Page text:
Having found a lovely BnB in Goodwick, we get a ride south to Tregwynt Woollen Mill – the plan being to walk back to Goodwick. The mill is in COVID mode, which means there are no tours of the buildings that house the looms but the door is open for a peek inside. You can also hear the chitter chatter of the machines busily weaving the most gorgeous blankets, clothes and cushions.
There is also a one way system through the shop to the cafe and the marked standing positions for queues make me smile.
After a cup of tea we head down a narrow tarmac lane and then turn off down a footpath through the woods to reach the sweet little beach named Aber Bach. There are a few people out sitting on the pebbles enjoying the morning sun. We turn right heading north on the cliff path. By the time we reach the cliffs at Pwllcrochan (a mile or so), the clouds are massing and it starts to look like rain.
…….but as is so often the case, as soon as I put my wet wear on it clears up. This is so infuriating as it is a struggle to dig into my rucksack, retrieve the waterproofs and then stand on one leg and wobble trying to get the trousers on. Anyway, there are greater challenges in life……
Sometime later the path seems to disappear into a steep pile of rocks but Damian insists he can see a way up, so scrambling it is.
At the top is a cairn and I add a stone, relieved to rest after my exertions up the rocky slope.
From here we get to walk on a wide flat grassy path through gorse and bracken – here’s a photo of me looking quite serious and hungry.
Looking at the map we realise that we still have a long way to go with limited provisions and that the path from now on is not going to provide any tea stops or food shops. Despite this we both need fuel so when the path leads up onto a tarmac road we take advantage of a bench with a view and eke out the sandwiches. On the other side of the road is a memorial stone to a well known (well not to me) local bard who wrote mainly in Welsh. A wiki tells me he won the crown at the National Eisteddfod of Wales in 1926 and in 1929 he won the chair at the National – the first of an unequalled four wins. I remember exciting school trips to the Eisteddfod in Llangollen, particularly the colourful traditional dress worn by some of the dancers and singers.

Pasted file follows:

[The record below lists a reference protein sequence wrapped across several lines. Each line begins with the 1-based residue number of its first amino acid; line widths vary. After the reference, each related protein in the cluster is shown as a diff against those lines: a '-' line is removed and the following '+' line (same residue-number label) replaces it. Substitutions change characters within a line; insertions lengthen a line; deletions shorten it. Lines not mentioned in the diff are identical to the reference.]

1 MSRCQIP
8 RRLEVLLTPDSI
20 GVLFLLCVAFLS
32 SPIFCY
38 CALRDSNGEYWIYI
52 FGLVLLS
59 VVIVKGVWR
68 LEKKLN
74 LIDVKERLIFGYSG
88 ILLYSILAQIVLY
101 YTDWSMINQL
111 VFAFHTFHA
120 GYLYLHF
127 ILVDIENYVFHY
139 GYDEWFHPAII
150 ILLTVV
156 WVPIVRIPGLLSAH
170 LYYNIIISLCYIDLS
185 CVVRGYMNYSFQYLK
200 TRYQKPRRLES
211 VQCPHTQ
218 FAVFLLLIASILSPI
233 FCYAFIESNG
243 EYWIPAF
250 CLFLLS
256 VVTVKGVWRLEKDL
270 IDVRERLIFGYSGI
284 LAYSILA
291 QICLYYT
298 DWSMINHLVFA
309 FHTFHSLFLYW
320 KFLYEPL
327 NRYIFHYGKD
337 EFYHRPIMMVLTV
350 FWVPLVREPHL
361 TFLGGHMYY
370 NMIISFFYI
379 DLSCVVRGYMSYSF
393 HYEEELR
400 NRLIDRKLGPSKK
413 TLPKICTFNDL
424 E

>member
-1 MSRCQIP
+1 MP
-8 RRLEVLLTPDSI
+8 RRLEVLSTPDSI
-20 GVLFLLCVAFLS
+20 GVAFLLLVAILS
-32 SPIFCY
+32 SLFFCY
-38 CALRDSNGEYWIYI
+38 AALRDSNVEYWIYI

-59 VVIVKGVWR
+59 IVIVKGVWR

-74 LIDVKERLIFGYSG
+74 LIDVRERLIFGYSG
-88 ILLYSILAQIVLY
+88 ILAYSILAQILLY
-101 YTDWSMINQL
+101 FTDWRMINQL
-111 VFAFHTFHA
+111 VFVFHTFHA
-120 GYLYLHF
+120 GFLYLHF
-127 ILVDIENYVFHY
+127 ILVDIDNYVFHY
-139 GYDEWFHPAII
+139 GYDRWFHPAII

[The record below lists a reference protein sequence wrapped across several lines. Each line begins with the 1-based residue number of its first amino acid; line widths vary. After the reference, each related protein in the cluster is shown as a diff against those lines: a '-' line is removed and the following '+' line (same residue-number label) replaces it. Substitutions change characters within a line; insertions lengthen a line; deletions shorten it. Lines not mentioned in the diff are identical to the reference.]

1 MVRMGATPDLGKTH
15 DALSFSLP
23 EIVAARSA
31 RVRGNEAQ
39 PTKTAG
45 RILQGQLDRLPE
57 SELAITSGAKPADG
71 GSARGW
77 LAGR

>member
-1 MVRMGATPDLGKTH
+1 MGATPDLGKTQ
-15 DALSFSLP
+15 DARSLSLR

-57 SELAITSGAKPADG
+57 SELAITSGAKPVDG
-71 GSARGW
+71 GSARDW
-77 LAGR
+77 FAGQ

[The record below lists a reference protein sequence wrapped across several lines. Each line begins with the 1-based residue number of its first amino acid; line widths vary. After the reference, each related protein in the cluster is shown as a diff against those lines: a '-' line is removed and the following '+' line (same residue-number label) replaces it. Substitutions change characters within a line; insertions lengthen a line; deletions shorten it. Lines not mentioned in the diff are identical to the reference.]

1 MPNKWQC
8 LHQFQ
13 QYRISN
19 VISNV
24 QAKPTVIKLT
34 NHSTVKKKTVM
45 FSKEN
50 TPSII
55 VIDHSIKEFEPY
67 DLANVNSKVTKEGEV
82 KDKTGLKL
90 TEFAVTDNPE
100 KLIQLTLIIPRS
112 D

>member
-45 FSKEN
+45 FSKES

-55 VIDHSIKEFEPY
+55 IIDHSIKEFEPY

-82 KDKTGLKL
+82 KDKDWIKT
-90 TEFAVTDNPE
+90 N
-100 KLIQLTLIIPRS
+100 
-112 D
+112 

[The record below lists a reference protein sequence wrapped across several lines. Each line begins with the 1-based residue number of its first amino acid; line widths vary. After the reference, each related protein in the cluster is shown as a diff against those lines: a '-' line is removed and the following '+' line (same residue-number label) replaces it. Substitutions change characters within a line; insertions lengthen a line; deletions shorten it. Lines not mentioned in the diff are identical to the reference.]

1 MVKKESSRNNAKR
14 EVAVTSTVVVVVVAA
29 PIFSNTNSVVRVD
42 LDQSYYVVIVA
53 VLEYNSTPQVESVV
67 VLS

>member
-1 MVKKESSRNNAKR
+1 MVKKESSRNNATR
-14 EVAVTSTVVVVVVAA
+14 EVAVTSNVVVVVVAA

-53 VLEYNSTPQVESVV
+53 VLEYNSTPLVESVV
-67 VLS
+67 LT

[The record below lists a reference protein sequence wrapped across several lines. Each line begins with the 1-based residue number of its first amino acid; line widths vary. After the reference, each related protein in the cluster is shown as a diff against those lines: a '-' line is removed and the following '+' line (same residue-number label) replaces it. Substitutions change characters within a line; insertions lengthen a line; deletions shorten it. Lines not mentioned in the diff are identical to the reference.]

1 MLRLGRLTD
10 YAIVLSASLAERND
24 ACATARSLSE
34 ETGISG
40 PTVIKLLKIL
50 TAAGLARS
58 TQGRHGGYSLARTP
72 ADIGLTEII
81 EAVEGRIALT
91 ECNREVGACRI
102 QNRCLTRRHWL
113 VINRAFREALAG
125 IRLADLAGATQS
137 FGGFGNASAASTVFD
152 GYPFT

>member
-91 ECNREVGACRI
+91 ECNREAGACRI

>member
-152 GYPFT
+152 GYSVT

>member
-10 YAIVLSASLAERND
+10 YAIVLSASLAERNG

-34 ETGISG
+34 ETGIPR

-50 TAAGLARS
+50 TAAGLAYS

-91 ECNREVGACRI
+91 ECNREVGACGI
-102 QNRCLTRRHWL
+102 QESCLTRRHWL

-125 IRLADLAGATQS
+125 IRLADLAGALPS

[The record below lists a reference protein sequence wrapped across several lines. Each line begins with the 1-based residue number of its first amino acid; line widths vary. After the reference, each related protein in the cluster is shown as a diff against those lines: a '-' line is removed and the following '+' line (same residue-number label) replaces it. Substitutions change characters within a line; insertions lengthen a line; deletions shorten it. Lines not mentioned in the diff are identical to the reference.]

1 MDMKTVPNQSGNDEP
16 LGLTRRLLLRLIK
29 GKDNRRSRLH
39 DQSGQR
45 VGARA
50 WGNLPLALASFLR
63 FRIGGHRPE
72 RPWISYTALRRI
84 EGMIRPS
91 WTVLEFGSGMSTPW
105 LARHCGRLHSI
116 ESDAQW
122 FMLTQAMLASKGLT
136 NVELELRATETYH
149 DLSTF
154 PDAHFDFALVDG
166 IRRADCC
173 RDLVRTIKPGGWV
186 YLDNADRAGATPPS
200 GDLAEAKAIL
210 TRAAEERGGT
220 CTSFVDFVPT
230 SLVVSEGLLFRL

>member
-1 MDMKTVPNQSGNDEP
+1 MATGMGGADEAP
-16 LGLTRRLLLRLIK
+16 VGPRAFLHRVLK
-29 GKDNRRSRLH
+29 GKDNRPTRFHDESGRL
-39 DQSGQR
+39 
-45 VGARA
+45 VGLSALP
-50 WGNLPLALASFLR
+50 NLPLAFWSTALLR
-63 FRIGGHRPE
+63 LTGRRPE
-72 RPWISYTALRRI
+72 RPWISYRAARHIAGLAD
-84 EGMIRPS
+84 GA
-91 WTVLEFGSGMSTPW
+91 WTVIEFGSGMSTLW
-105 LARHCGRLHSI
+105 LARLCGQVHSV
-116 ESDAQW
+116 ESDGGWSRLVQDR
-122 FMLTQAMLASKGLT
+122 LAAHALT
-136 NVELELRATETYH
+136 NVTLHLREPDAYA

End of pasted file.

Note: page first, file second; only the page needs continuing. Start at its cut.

We walk on……
Round about Trefasser the cliff and rock formations are really spectacular and even the small scattered “islands” all have names Ynys Melin, Ynys y Ddinas, Ynys Ddu, Carreg Ddu. I later look up what “ynys” means in Welsh and guess what – it means island.
The path now is still quite rocky and in places quite steep – another scramble.
And again effort is rewarded by another cairn topped with a dancer/shaman……………………..
We are now getting very tired so it is with relief we start to see the Stumble Head lighthouse in the distance. This is where we turn a corner and start the to head east back to Goodwick.
But from here it is still four or five miles back to our Bnb and it’s very hot…………………….
From here on I don’t really have any extra energy to look around me. All my strength and concentration is geared towards putting one foot in front of the other and not think about how thirsty I am. With one exception when we see a seal ………………..but even this is not enough to raise my spirits.
Eventually we can see Fishguard, Goodwick’s twin town, in the distance, so not far to go now.
……..and the unmistakable 910 metre long breakwater, made from 1.6. million tonnes of rock blasted out of the hillside.
Finally we meet the residential outskirts of Goodwick and hobble down the streets into the town.
As Wales is on partial lockdown the only place serving cold draught beer in Goodwick is “The Shack”, a wooden hut with outside space, on the other side of town and located on a busy main road. Do we care? Do we have the energy to walk there? Hell yes.
Distance: 13 miles